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|Publisher||Digitized by J. Willard Marriott Library, University of Utah|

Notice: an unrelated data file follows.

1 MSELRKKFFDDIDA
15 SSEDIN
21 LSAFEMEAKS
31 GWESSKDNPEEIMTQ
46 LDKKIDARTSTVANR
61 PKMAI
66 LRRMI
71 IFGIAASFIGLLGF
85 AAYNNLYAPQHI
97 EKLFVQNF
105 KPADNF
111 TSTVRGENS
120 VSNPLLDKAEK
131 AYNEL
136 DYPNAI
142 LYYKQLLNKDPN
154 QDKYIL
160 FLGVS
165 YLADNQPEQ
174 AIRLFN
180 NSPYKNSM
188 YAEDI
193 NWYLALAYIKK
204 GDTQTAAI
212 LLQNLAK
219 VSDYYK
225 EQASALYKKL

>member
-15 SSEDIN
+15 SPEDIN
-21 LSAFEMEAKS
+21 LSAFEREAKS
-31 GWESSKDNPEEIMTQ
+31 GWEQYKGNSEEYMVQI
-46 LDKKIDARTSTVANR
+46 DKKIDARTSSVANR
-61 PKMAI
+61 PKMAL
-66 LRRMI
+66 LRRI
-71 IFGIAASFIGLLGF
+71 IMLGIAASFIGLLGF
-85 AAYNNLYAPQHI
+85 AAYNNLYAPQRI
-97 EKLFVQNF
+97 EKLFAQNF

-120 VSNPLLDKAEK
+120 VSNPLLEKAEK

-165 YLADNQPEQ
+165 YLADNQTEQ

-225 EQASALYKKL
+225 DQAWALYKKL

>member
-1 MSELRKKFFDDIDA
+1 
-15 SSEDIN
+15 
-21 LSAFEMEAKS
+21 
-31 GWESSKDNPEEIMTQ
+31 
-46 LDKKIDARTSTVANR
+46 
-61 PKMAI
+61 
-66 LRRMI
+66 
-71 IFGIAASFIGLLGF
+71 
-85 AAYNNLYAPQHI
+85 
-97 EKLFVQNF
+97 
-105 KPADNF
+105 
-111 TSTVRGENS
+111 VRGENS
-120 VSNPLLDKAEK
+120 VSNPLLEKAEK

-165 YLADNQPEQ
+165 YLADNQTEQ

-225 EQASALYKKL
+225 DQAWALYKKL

THURSDAY, NOVEMBER 21, 1940 THE LE III SUN Published Every Thursday at Lehi, Utah, by the LEIII SUN PUBLISHING CO. Entered as Second Class Matter, Mat-ter, at the P o s t o f f i c e a t Lehi, Utah, under the act of March 3, 1879. Sabscription Rate $1.00 Per Year UTAH STATE PiifcSi Local Items Ruth Worlton arrived home Wednesday Wed-nesday from Logan, where she is attending the U. 6. A. C. and will spend the Thanksgiving holidays with her parents, Dr. and Mrs. W. L. Worlton. " The Bridgedere club "members were delightfully entertained at the home of Mrs. Alta Hansen last Thursday evening. Bridge was played during the evening, Mrs. Doris Rick winning the high score prize and Mrs. Ida Gray, the traveling travel-ing prize. Later a delicious luncheon lunch-eon was served. Present were Mrs. Rick, Mrs. Gray, Mrs. Evelyn Holm-stead, Holm-stead, Mrs. Zilpha Wilkins, Mrs. Thelma Miller, Mrs. Dorothy Evans, Ev-ans, Mrs. Vera Hutchings, the hostess and one guest, Mrs. Win-zell Win-zell Swenson. OUR DEMOCRACY by Mat The Ikan Oddity club members were entertained at the home of Mrs. Verland Beck on Thursday evening. A delicious luncheon was served at 8 o'clock and the remainder remain-der of the evening spent in playing bridge at small tables. Mrs. Norma Hunter won the high score and Mrs. nnnna Gardner, consolation favors. Those nresent were Mrs. Roberta Larsen, Mrs. Ruth "Wing, Mrs. Fern Glover, Mrs. Hazel Price, Mrs. Mirl Cook, Mrs. Mildred Johnson, Mrs. Phyllis Webb, Mrs. Norma Hunter, Mrs. Donna Gardner and the host ess. 1 Get on Your Mark-Get Set-Go ! ! ! Beat the Holiday Rush by racing to Ruth's Beauty Nook for striking new creations for all the coming events. Holiday Season requires you to look your best! - Phone 45 or 113-W for Appointment CALL EARLY AND AVOID TILE RUSH Ruth's Beauty Nook GIVES THIS SERVICE 4 WANTED!!! HIGHEST PRICES PAID FOR Bones, Wool, Hides, Pelts, Furs and Dead or Useless Animals. Pelt Prices Paid for Dead or Useless Sheep Prompt Service. Utah Hide & Tallow Co. PHONE 88 Three Miles West of Spanish Fork DEER HUNTERS We Pay Highest Prices for DEER SKINS : m v. fmimm 1 XON 1 "v " fc vSV S ELECTRIC COOKING IS m MM a , Electric Cookery h the cleanest method of cooking that tcienoa has discovered. This is because you cook with pure, clean Electric Elec-tric heat There is no smoke, no soot, no ashes. Pots and pans like the gleaming, spotless Electric Range itself stay bright and clean of their own accord. There's no scouring of smudgy or blackened utensils after every meal to spoil the appearance of your hands or soil your pretty frocks. ; Curtains, walls and woodwork, too, stay bright and clean, for you have no greasy smudge when you cook Electrically. Indeed, Electric Cooking will save you many tiresome hours of excess cleaning every month, for it's the cleanest cooking method known. Check these Other Advantages of LECTRIC COOKING ECONOMICAL MODERN PAST SIMPLE TIME RELEASING CERTAIN COOL HEALTHFUL SATE Set $b Dealers? Display of Electric Ranges in Our Stores Run. fJedAic. dppHcuusii. pioJiv 17 Vj1 -ofniL fi vrr-K it zrmf. j a THOUSANDS TILL ,i I ,fl W1 l lf S SOLD ' JtTm si sr777T A v (.VMS J" lfisa!'-' -i if VACCINATION TO THE LAND. fir SCOUR.GES STLL REMAIN. IN FIGHTING THEM OUH OOCTOG.S ARE AIDED B : !,M (Sreat foundations, fi;;lk IWkl BIFE ,NSURANCE MEDCAL VS EXAMINATIONS AND VvT r! wtimfiL statistics , helpi ng fS Jfe1 PREVENTIVE MEDCIN AN EXAMINATION BY A DOCTOR. CATCHES IN TIME MANY A HIDDEN AILMENT AND MANY A DEFECT. Mrs. Floyd Empey of Idaho Falls, Idaho, Is here visiting with her mother, Mrs. Annie E. Nelson. Mrs. Empey was a dinner guest of Mr. and Mrs. Don Loveridge on Sun day. . Miss June Hanson, who is attending at-tending the U., S. A. C. at Logan, arrived home last Friday and will visit until after Thanksgiving with her patents, Mr. and Mrs. Leo Hanson Han-son in' ' Where Does Ore Go? v " s . v I " ' s ; United States Smelting Refining and Mining Company Concentrating Mill and Smelter, Mldvale, Utah The Midvale- Plant of the United States Smelting Refining and Mining Min-ing Company annually treats thousands thou-sands of tons of lead-zinc milling ores, lead, silver and gold ores and concentrates in the modern and . fully equipped flotation mill and smelter. A substantial proportion of this tonnage comes from small independent mining companies and the balance from the Company's mines. The average person does not realize the complexity of the milling, mill-ing, smelting and refining operations opera-tions necessary to produce refined metals for marketing. Low-grade ores usually are first concentrated for elimination of waste material. High-grade ores usually go direct to the smelter, though In some cases they are concentrated. Leadline Lead-line sulphide ore, the major product. pro-duct. Is concentrated both to eliminate waste material and to separate the lead and line minerals. The concentration is done by the flotation process, the principal products produced being lead and xinc concentrates. The weight of ore received Is determined by weighing the railroad rail-road cars before and after unloading. unload-ing. The ore first goes to the sampling department, where an accurate ac-curate and representative small sample Is automatically taken. The sample thus taken is ground to very fine powder and divided into parts, one part going to the shipper for assay, another being assayed at the smelter. The assay Information as to metal content and value determines deter-mines whether the ore is to go to the flotation mill or direct to the smelter. The ore to be concentrated Is ground wet at the flotat?on mill until approximately 65 will pass through a wire mesh screen having 40,000 openings to the square inch. To this fine ground material are added certain chemicals which will cause the lead mineral particles to float in the froth produced In the flotation machines, while the other minerals sink. This lead mineral froth, or concentrate, as it Is known, Is skimmed off the surface of the flotation cells. The residue from the lead flotation cells, after addition of other chemicals, goes to the xinc flotation machines. where the zinc mineral floats in the froth and is skimmed off to make zinc concentrate. Other concentrates concen-trates of lesser Importance may be made lf circumstances warrant. Though it is never possible to recover all of the metals in an ore.' The excess water Is removed from the concentrates by large filters, after which the lead concentrate con-centrate is loaded into cars for shipment to a lead smelter and the zinc concentrate for shipment to a zinc plant. At the lead smelter the concentrates concen-trates and the direct smelting ores are roasted and sintered to produce a porous product for smelting in the blast furnace. This sinter Is charged Into the blast furnace with coke and fluxes and the entire charge liquefied by the intense heat produced in the furnace. The fluxes must be in proper amounts to give good liquefaction. The lead is reduced re-duced to metallic form and trickles to the bottom of the furnace, collecting col-lecting the gold and silver and most of the other metals In the charge. The waste materials and fluxes form a slag which floats on ton of the lead. The metallic lead is drawn off from the bottom of the furnace, given a preliminary refining treatment treat-ment to eliminate some of the impurities, im-purities, and cast into slabs. These slabs of lead, known as lead bullion bul-lion due to its content of gold an silver, are shipped to the lead refinery, where the bullion Is refined re-fined electrolytically for production of high grade lead, gold and silver. This electrolytic refining Is similar to the electroplating process with which we are all familiar. The zinc concentrates are treated In an electrolytic elec-trolytic zinc plant, producing xmc of extremely high purity. The last and a very important step is the sale of the refined metals by the Sales Department From the money derived from these sales must be deducted the costs of all of these operations taxes and plant maintenance, no small Part of which is for wages. The shipper receives his pay from what is left From this it is obvious that unduly high costs and high taxes work to the disadvantage of the shipper. Collecting Guns is IoivaWoman'sHobby Already Has Enough to Arm Small Blitzkrieg. CEDAR RAPIDS, TOWA.-Mrs. Rose Baum has guns enough to outfit out-fit a small blitzkrieg. She has four-barrel pistols, three-barrel three-barrel pistols, double-barrel pistols and a revolving shotgun. She has a gun which is wound with a key, another that grinds its own powder and a cane with a pistol inside. And in her collection of firearms fire-arms can be found almost every type of pin firing gun ever made. Mrs. Baum is a collector par excellence. ex-cellence. Besides her guns, she has pick axes, a Chinese beheading knife, grandfather clocks, music boxes, chairs, lamps but the firearms fire-arms are the most interesting. When W. F. Baum, in 1895, began his collection of guns, he had no idea that the rare two-barrel pistol which he carefully encased in glass, was the beginning of the present Baum collection which covers two of the walls of a large room. For at that time Mrs. Baum did not share his enthusiasm for collecting. collect-ing. Once she got into the swing of the thing, however, she acquired dozens of rare pieces and branched out into the field of antique furniture furni-ture besides. No, she isn't particularly bothered both-ered by shoplifters. Not after the Incident which occurred after a man had made off with a beautifully carved pistol. Mrs. Baum missed the piece. Remembering the circumstances cir-cumstances of the man's visit, she asked him about the gun. He denied knowledge of the weapon. When she persisted in her questioning he asked, "What did you use the gun for?" Her reply, "Oh, that's the one I killed a man with once," led to his hasty departure and to the return, a few days later, of the piece. Her collection of antique furniture is equally fascinating. Three grandfather grand-father clocks chime, the hours and in addition keep check on incidentals inciden-tals such as the day of the month and the phase of the moon. A music box made in 1889 plays the Blue Danube from a steel disk. A group of hand-carved ebony chairs also attract attention. She lives along with her antiques this interesting woman who has made a 40-year hobby out of a one-gun one-gun collection. . . . .. ,. . - I , , 1 1 in- " T Y i i ' I I Last Friday Mrs. Rachel Anderson Ander-son accompanied Mr. and Mrs. Henry T. Anderson of Sandy to Eureka Friday, where they attended funeral services for Victor Thomas. ;1 T ' Elder Hill of Salt' Lake City,' a former missionary companion of David Roberts while in the Northern North-ern States mission, visited here at the Roberts home Saturday evening eve-ning and Sunday: Bruce Willes, who is employed at Nevada, and Clifford Willes of Salt Lake City visited In Lehi during the week-end with their mother, Mrs. Christie Willes. Mr. and Mrs. Lynn Webb and son, Robert, of Lyman, Wyoming, are here for a ten days' visit with Mr. Webb's parents, Mr. and Mrs. Heber C. Webb. The Pandora club members were entertained at the home of Mrs. Warren Goates on Wednesday evening eve-ning of last week. A delicious hot supper was served at 8 o'clock to the following: Mrs. Joseph Robison, Mrs. Lowell Btpwn, Mrs. Byron Whipple, Mrs. Armond Webb, Mrs. Hugh Rhodes, Mrs. John South-wick, South-wick, Mrs. Herman Swenson, Mrs. LeRoy Loveridge, Mrs. Jay Haws, Miss LaPriel Goodwin, Mrs. Nile Washburn, the hostess and one guest, Mrs. Wane Christensen. Brigham Davis Dies At Lake Point Brigham Davis, 87 years of age, the only living brother of Reuben Davis of this city, passed away last Wednesday at his home in Lake Point. He was born December 5, 1853 at Liverpool, England, and came to Utah at the age of 14, making his home at Lake Point He engaged in railroading as a water boy when the Union Pacific was building its lines through Weber canyon to Og-den Og-den and later served the Utah Central and Southern Pacific railroad rail-road companies as steel gang foreman fore-man on the Lucln cutoff. He served as a missionary to England En-gland from 1893 to 1895 and was a companion of Elder Charles A. Callis of the Council of Twelve apostles. He has been an active member of the church since. He Is survived by his wife, Mrs. Elizabeth Griffith Davis, six daughters daugh-ters and two sons, 40 grandchildren and 27 grandchildren and j his brother, Reuben Davis. v : Funeral services were held Sunday Sun-day at 1 p. m. in the Lake Point chapel. Those attending from Lehi were Mr. and Mrs. Reuben Davis, President and Mrs. A. Carlos Schow, Mr. and Mrs. David Davis and Mrs. Emily Roberts of American Fork. Relatives and friends were present from Salt Lake City, Holladay, Hunter, Tooele and other cities throughout the state. Speakers were ' Eishop Yates, Stake President James Dunn and former Stake President C. R. Mac-Bride Mac-Bride of Tooele and others. President Presi-dent A. C Schow of this city offered the closing prayer and the grave in the Tooele cemetery was dedicated dedi-cated by Reuben Davis of this city. W ANT ADs FOR SALE-Usm chine with good Ste? Mrs. Julia Brown or 'h heap' 8 Lehi. w phn 180. FOR SALE-Mvr ! Laval electric cream J horse power gas eftor, j. Jack, milk cans, i PJPaa meat chopper - stuf.' aterW sausage. J-J. Patterson, : --"14-Kp I have room for 177"-to 177"-to and from Provo . Phone 77-J., Lsnl er toes, n-?-a FOR SALE-ThrwZrr lots, with noSdbB? fronts. . Located 1 Wi Main street. ReS,4 quire Mrs. SarahJfaJ OVER er made Into uZS Now. by the Utah CjS Factory of Provo. .PorZ phone 90-W. .. ' . . r "Wee, For Sale or Rent-Fin. home.ln.i.w. Eot stoker, garage. Inquire of iT I14 Gilmer Drive LaT2 or Telephone 5-4029. Mrs. O. R. Ivory of Salt Lake City visited here last Wednesday with her mother, Mrs. Rachel Anderson. An-derson. - Local Student on Banyan Staff Cartoons submitted by Stato D. Russon to the staff of the Bat. yan, the annual Yearbook publics-tion publics-tion of the Brigham Young ail versity, merited a Dlace fm w - vi yjj the art department of the issue be ing prepared for publication this year. ; Stanford, the son of Mr. and Mrs, U E. Russon of this city, recently graduated from the local high school where he made an outstanding contribution con-tribution to the art department of the Lehision, the local high school yearbook. . Miss June Turner, who Is It at the home of Mr. and Mrs. J. W, Tolman of Holladay while attending attend-ing school, spent Saturday In Lehi visiting with her parents, Mr. and Mrs. Denzil Turner.- LOOK! Your present Mattress remade with new covering and inner springs mm FOR AS LITTLE AS "ALL WORK GUARANTEED" We call for and deliver FREE! Overman's Mattress Co. 54 North Fourth WestPROVO or Phone 90-W, Uti YOUR FOOD BUDGET GOES FURTHER IF YOU BUY- EVERYTHING FOR YOUR TABLE AT LARSENS STOCK UP ON CANNED GOODS STOCK UP ON STAPLE ITEMS Our Meats are choice. Do not be misled by inferior quality. Our Meat is 100 per cent pure meat, Phone 17 Free Delivery LARSEN BROS.